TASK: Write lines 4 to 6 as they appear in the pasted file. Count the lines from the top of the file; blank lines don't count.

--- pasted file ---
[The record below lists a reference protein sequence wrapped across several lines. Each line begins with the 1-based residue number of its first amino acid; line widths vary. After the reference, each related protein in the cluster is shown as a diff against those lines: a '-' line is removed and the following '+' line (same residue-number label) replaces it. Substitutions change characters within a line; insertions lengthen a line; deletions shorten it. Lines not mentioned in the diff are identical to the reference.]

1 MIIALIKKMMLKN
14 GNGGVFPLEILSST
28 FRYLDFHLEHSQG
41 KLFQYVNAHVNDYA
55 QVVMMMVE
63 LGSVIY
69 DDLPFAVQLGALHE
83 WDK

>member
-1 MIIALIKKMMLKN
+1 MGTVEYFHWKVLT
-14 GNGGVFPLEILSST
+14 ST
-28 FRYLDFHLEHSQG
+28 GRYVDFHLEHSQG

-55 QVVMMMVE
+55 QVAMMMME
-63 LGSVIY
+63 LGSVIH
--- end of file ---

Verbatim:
28 FRYLDFHLEHSQG
41 KLFQYVNAHVNDYA
55 QVVMMMVE